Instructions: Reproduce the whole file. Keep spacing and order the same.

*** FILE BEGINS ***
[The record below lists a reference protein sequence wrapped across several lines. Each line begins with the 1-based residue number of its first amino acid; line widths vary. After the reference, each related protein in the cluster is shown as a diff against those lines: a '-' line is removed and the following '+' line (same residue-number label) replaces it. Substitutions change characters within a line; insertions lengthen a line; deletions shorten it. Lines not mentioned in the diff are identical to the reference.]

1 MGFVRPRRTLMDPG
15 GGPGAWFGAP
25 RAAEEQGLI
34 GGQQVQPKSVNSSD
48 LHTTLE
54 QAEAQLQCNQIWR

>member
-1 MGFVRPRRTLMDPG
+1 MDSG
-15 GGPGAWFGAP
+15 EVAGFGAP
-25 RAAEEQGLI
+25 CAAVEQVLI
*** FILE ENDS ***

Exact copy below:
[The record below lists a reference protein sequence wrapped across several lines. Each line begins with the 1-based residue number of its first amino acid; line widths vary. After the reference, each related protein in the cluster is shown as a diff against those lines: a '-' line is removed and the following '+' line (same residue-number label) replaces it. Substitutions change characters within a line; insertions lengthen a line; deletions shorten it. Lines not mentioned in the diff are identical to the reference.]

1 MGFVRPRRTLMDPG
15 GGPGAWFGAP
25 RAAEEQGLI
34 GGQQVQPKSVNSSD
48 LHTTLE
54 QAEAQLQCNQIWR

>member
-1 MGFVRPRRTLMDPG
+1 MDSG
-15 GGPGAWFGAP
+15 EVAGFGAP
-25 RAAEEQGLI
+25 CAAVEQVLI